If you all are interested in an intertextual discussion, how does the portrayal of contradiction (perhaps as a saving force) in this novel compare to the discussion of opposition that we see in both Player Piano (power vs. the revolution at the end of the book) and If on a winter's night a traveler (the confusing, and often humorous, overlaps between power and counterpower in the final chapters)? I have thrown a number of different questions out partly because I have not yet had time to process this novel and organize the questions in a more deliberate (or if you prefer, leading) manner? I would be interested to see what you all made of this aspect of the book.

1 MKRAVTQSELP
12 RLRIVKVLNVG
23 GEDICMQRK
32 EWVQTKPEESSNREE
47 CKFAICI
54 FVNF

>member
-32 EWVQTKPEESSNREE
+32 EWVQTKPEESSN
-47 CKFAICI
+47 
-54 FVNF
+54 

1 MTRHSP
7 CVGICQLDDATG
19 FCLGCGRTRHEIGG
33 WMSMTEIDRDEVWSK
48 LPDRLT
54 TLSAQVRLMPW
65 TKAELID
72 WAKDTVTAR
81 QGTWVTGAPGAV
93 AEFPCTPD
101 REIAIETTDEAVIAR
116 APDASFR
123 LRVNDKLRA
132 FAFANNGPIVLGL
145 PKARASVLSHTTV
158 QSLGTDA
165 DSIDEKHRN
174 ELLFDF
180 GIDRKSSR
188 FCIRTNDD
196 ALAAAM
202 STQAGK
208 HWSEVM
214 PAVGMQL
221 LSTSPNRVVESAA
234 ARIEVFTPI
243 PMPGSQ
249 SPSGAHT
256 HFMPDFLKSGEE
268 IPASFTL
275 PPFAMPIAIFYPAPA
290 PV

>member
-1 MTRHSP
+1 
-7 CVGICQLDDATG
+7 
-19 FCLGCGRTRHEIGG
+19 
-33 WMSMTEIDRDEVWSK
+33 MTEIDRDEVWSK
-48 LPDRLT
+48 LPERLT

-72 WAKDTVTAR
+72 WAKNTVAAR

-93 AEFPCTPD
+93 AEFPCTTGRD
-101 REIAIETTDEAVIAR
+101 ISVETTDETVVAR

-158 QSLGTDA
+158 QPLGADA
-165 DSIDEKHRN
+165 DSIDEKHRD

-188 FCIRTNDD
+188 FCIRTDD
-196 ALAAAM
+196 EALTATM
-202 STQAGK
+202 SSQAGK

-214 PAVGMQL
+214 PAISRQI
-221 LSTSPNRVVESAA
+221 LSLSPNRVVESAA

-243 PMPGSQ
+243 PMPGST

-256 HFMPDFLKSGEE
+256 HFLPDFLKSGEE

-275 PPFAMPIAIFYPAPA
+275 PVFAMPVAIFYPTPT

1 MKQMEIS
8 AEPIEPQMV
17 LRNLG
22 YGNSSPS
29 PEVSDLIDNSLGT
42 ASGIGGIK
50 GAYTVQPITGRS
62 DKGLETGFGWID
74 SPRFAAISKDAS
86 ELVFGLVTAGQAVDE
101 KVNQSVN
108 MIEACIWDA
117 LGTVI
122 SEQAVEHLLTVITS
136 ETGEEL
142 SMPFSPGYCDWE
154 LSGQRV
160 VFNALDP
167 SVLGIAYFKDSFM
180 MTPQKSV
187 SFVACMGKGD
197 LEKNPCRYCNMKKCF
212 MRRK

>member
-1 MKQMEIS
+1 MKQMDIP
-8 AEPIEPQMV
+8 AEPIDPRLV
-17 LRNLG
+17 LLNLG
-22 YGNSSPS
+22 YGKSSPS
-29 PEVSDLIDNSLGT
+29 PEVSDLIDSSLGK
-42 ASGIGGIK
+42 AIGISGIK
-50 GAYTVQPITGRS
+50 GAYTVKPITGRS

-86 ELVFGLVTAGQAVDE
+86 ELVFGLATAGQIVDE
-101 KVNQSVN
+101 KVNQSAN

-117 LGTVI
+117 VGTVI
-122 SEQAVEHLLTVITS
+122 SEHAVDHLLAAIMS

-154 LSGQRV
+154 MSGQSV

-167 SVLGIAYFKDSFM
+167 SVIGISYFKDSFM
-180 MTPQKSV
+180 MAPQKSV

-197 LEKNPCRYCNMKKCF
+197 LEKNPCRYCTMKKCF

Let's talk about sex. I was just looking today at a book by Claudia Springer called Electronic Eros: Bodies and Desire in the Postindustrial Age. In it, Springer writes about something she calls "techno-eroticism," or, very simply, the intersection between technology and eroticism. Techno-eroticism can take many forms, whether it's glorifying the strong phallic beauty of a steel turbine, or making out with a hot cyborg in a scifi novel, etc. It is "the passionate celebration of technological objects of desire."
Technology and eroticism interact often in The Diamond Age, most bizarrely in the case of the Drummers. The extremely promiscuous Drummers have particles in their blood that spread through the exchange of body fluids, and then interact: "Each one is a container for some rod logic and some memory... When one particle encounters another either in vivo or in vitro, they dock and seem to exchange data for a few moments" (307).